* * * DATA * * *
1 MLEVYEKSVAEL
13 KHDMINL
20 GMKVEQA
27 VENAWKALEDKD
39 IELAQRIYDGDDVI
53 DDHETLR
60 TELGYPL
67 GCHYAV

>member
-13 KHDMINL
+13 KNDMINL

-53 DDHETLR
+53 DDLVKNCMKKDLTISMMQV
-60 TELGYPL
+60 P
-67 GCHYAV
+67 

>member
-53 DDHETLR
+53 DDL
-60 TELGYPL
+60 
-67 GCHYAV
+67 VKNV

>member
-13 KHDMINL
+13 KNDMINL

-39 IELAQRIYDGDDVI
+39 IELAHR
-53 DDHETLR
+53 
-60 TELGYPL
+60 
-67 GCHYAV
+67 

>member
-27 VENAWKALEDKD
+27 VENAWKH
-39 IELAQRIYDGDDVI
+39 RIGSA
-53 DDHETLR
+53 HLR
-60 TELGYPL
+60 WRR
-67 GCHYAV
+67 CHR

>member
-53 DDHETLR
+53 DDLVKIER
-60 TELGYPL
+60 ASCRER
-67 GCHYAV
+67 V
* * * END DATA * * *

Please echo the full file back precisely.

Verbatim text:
1 MLEVYEKSVAEL
13 KHDMINL
20 GMKVEQA
27 VENAWKALEDKD
39 IELAQRIYDGDDVI
53 DDHETLR
60 TELGYPL
67 GCHYAV

>member
-13 KHDMINL
+13 KNDMINL

-53 DDHETLR
+53 DDLVKNCMKKDLTISMMQV
-60 TELGYPL
+60 P
-67 GCHYAV
+67 

>member
-53 DDHETLR
+53 DDL
-60 TELGYPL
+60 
-67 GCHYAV
+67 VKNV

>member
-13 KHDMINL
+13 KNDMINL

-39 IELAQRIYDGDDVI
+39 IELAHR
-53 DDHETLR
+53 
-60 TELGYPL
+60 
-67 GCHYAV
+67 

>member
-27 VENAWKALEDKD
+27 VENAWKH
-39 IELAQRIYDGDDVI
+39 RIGSA
-53 DDHETLR
+53 HLR
-60 TELGYPL
+60 WRR
-67 GCHYAV
+67 CHR

>member
-53 DDHETLR
+53 DDLVKIER
-60 TELGYPL
+60 ASCRER
-67 GCHYAV
+67 V